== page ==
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Table 5 Relationship between family functioning, family communication, family type & parenting style and adolescent/parental BMI

From: Relationship between body mass index and family functioning, family communication, family type and parenting style among African migrant parents and children in Victoria, Australia: a parent-child dyad study

  Children Parents
95 % CI: 95 % CI 95 % CI 95 % CI
Poorly functioning family 1.28* 0.14 2.41 1.73*** 0.53 2.94 0.43 −0.81 1.67 0.47 −0.89 1.84
Family communication: Conformity orientation −0.11* −0.22 0.00 −0.11 −0.24 0.01 −0.03 −0.14 0.08 0.02 −0.10 0.14
Family communication: Conversation orientation −0.04 −0.12 0.03 −0.08* −0.15 0.00 −0.03 −0.12 0.06 −0.02 −0.12 0.08
Family type: Pluralist −1.26 −2.92 0.40 −1.10 −2.86 0.66 −0.44 −2.21 1.32 −0.28 −2.18 1.62
Family type: Consensual −1.47 −3.00 0.06 −1.92* −3.59 −0.24 −0.83 −2.49 0.83 0.01 −1.82 1.83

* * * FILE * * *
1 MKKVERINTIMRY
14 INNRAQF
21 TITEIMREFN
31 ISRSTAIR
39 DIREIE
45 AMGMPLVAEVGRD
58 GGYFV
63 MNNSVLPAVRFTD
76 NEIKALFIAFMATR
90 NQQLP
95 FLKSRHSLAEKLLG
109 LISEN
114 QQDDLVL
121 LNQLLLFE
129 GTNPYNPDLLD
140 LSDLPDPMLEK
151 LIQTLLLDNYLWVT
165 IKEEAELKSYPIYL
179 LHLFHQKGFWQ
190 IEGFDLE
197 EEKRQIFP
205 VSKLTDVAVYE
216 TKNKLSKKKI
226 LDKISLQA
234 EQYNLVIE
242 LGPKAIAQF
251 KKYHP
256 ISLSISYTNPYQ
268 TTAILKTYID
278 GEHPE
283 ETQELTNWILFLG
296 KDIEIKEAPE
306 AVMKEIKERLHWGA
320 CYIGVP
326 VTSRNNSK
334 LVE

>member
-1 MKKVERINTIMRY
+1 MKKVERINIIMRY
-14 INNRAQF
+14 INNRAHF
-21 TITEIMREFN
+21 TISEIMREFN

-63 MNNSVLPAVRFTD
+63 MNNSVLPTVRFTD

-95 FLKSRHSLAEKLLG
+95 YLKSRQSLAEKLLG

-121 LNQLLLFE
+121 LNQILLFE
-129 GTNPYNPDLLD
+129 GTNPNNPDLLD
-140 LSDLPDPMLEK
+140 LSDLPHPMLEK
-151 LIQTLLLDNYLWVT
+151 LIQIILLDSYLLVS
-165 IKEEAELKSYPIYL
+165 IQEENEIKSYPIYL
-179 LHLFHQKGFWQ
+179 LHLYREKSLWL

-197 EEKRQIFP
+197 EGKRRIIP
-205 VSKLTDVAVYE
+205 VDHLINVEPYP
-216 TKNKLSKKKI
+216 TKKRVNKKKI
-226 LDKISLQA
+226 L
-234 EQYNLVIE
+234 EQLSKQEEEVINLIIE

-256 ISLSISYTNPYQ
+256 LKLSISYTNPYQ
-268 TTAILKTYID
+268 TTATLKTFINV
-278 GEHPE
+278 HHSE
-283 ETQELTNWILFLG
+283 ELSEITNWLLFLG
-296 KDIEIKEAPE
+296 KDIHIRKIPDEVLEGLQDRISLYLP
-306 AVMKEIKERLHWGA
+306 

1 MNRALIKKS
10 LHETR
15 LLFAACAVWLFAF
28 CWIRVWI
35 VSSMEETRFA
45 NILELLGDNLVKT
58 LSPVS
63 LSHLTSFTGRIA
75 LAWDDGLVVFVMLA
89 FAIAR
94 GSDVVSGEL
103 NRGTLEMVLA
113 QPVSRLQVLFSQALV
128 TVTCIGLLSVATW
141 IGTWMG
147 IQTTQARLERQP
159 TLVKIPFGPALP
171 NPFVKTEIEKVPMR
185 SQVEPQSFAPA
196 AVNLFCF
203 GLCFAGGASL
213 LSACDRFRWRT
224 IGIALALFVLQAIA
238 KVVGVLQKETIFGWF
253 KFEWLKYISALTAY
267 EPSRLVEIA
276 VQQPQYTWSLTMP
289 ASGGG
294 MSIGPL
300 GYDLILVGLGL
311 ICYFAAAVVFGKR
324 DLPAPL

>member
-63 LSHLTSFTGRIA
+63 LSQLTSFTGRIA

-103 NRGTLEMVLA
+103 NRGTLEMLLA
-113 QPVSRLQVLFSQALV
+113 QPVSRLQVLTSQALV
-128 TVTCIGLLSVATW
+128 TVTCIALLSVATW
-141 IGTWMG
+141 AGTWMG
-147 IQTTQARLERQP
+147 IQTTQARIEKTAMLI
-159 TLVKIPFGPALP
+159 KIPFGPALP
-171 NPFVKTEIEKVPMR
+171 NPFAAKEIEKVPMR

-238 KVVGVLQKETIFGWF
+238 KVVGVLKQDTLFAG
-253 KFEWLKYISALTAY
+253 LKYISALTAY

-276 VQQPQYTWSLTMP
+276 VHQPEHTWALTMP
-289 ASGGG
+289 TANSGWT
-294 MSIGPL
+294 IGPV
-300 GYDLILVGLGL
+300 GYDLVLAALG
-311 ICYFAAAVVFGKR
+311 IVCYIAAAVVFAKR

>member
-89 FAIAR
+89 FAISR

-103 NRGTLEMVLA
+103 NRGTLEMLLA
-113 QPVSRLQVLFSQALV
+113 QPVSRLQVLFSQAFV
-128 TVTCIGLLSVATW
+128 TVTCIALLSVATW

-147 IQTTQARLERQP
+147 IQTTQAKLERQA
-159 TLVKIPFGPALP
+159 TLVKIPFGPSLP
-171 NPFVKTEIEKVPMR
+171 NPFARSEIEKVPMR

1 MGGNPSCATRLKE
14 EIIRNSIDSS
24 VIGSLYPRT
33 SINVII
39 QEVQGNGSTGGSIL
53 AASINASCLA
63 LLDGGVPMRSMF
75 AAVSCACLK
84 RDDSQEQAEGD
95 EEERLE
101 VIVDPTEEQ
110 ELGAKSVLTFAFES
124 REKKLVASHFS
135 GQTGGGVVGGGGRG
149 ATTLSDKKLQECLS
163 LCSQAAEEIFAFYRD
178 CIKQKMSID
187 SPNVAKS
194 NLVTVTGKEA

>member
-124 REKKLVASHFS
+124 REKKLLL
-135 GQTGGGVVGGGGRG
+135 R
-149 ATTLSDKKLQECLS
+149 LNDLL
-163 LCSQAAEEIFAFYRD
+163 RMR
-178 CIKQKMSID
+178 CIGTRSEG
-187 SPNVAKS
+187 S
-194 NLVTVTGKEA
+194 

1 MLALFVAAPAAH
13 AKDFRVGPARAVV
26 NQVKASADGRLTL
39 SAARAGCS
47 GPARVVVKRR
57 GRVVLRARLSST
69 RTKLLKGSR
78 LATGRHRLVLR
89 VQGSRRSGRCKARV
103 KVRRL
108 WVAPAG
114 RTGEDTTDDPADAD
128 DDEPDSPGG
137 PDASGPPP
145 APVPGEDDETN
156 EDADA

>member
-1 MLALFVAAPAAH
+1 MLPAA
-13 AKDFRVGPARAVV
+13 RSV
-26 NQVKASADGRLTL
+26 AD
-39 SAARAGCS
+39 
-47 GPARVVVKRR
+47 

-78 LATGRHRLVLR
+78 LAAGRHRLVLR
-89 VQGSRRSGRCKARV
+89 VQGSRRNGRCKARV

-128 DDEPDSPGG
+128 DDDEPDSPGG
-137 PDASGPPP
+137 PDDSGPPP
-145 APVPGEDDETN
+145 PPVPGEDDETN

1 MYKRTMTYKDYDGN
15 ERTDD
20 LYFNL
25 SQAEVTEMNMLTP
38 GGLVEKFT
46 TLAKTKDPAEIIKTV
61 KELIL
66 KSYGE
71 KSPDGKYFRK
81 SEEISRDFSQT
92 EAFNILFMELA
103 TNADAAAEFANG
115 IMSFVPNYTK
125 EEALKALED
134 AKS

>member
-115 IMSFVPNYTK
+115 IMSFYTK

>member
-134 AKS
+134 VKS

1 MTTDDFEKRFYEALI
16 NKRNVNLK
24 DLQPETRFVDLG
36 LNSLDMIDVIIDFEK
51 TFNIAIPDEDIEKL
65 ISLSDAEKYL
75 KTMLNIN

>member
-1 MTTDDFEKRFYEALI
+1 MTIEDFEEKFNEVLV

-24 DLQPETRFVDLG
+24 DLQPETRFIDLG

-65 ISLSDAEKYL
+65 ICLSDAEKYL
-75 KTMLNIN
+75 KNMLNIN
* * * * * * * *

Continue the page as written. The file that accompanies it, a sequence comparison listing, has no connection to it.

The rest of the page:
Family type: Protective −1.38 −2.91 0.15 −0.66 −2.33 1.01 −0.46 −2.58 1.67 0.26 −2.08 2.59
Parenting style: Authoritative 0.05 −1.23 1.32 0.21 −1.16 1.58 −0.21 −1.61 1.19 0.21 −1.36 1.79
Parenting style: Permissive 0.47 −1.32 2.25 0.23 −1.75 2.21 0.46 −1.97 2.89 2.34 −0.32 5.01
Parenting style: Unengaged 1.38 −2.02 4.77 1.35 −2.48 5.17 −2.06 −6.67 2.56 0.72 −9.24 10.68
  1. Variables in the adjusted model include age, gender, length of stay in Australia, religion, parental education, and household income. Uβ Unadjusted β coefficient, Aβ Adjusted β coefficient. p values * < 0.05; ** < 0.01; *** < 0.001